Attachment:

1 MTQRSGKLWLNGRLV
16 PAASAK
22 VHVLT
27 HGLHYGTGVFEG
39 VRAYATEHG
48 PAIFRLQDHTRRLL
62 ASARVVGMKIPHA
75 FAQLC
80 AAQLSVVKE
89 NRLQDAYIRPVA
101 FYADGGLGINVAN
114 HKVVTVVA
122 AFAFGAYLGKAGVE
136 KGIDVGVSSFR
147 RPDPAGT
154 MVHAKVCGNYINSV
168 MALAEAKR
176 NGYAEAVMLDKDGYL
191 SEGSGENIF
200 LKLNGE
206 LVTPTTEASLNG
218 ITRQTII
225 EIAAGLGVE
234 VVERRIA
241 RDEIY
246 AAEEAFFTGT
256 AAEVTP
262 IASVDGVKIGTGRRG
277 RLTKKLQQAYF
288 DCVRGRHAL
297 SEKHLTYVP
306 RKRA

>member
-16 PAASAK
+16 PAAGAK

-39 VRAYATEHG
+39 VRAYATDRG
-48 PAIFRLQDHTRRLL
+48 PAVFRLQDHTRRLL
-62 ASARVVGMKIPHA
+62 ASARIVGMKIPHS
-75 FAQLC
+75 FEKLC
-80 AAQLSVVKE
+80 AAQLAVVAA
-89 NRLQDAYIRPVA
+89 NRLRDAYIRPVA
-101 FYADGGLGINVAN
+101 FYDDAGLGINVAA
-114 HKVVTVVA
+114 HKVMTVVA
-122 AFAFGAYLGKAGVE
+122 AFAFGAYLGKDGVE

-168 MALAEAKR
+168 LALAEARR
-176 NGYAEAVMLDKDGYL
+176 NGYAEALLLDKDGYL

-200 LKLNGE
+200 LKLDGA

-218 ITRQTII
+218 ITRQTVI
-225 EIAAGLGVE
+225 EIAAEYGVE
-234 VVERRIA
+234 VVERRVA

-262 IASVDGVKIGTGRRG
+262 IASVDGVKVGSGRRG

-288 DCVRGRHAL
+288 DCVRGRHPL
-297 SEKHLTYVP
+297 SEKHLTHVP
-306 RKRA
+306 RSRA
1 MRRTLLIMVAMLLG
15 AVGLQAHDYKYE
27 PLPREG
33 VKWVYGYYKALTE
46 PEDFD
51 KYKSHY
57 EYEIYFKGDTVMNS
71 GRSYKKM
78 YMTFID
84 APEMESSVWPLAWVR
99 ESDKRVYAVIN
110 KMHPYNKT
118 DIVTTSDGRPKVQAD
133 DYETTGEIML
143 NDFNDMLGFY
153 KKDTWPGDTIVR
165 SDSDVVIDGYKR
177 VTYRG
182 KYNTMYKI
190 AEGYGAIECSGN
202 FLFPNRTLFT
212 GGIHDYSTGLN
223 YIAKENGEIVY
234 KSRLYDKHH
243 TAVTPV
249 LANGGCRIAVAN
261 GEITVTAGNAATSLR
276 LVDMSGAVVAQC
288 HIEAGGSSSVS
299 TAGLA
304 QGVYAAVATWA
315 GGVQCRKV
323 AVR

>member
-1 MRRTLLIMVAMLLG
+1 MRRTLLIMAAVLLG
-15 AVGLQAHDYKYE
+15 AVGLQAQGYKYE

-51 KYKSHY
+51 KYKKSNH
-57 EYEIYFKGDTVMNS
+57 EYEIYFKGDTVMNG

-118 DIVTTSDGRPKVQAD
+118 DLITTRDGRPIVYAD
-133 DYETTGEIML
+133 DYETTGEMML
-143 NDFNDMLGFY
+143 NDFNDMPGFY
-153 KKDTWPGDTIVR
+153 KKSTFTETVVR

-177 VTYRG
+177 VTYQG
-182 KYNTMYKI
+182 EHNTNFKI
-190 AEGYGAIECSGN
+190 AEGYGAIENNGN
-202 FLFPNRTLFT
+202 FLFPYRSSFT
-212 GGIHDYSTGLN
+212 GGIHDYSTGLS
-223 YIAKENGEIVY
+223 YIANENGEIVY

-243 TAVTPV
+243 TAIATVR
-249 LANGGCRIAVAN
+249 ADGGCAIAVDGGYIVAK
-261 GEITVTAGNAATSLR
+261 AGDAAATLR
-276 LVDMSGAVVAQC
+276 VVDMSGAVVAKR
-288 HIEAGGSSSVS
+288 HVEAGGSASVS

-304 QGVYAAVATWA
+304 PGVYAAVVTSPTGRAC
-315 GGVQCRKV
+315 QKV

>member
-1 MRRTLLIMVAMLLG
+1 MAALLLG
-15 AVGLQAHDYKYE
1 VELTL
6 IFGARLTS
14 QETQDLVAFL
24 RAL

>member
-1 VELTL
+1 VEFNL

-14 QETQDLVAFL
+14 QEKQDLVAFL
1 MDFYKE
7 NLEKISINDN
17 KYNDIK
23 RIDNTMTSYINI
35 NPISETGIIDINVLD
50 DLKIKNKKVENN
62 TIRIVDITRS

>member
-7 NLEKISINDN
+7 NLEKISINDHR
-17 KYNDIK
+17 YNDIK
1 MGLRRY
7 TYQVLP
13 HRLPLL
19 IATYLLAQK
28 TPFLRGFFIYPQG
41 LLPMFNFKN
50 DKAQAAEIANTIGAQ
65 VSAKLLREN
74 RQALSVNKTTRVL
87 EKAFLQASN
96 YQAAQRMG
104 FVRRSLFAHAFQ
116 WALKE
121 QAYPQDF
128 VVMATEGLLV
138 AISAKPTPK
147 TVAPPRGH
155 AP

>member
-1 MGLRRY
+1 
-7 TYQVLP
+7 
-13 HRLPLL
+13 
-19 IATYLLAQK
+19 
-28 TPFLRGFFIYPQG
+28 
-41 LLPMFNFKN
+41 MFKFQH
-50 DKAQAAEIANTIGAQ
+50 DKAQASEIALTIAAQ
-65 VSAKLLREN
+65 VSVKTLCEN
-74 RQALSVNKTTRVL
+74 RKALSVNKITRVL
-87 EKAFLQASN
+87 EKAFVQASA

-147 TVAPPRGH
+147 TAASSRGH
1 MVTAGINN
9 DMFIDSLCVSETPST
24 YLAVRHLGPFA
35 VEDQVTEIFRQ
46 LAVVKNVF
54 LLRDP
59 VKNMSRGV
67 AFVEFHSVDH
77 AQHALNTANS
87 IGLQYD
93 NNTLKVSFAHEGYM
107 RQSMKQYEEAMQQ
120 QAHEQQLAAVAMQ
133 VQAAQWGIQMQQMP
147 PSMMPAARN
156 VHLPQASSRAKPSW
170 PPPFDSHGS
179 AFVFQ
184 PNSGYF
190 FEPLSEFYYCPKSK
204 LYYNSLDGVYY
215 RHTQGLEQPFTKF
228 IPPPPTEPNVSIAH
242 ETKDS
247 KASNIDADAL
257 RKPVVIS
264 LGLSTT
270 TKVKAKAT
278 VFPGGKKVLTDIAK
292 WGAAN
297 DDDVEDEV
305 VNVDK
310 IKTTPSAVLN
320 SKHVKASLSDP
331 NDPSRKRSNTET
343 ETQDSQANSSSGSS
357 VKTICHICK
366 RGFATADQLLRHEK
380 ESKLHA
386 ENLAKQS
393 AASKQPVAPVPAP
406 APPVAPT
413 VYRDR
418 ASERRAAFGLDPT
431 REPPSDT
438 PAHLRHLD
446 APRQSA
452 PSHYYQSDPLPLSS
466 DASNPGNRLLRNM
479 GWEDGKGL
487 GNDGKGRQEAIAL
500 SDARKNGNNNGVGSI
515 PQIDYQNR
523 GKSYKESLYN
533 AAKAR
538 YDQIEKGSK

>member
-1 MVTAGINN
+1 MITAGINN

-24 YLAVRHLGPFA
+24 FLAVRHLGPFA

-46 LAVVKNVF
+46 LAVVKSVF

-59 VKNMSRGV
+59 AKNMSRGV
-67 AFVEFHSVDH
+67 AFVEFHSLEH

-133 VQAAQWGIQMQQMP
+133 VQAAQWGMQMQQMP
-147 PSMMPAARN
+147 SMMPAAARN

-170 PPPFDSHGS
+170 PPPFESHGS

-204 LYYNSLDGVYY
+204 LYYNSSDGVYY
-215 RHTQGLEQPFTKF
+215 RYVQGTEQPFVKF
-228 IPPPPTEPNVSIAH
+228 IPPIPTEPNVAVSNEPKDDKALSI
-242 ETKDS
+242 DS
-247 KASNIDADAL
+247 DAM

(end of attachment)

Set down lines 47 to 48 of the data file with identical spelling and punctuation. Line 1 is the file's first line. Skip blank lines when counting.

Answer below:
+89 NRLRDAYIRPVA
-101 FYADGGLGINVAN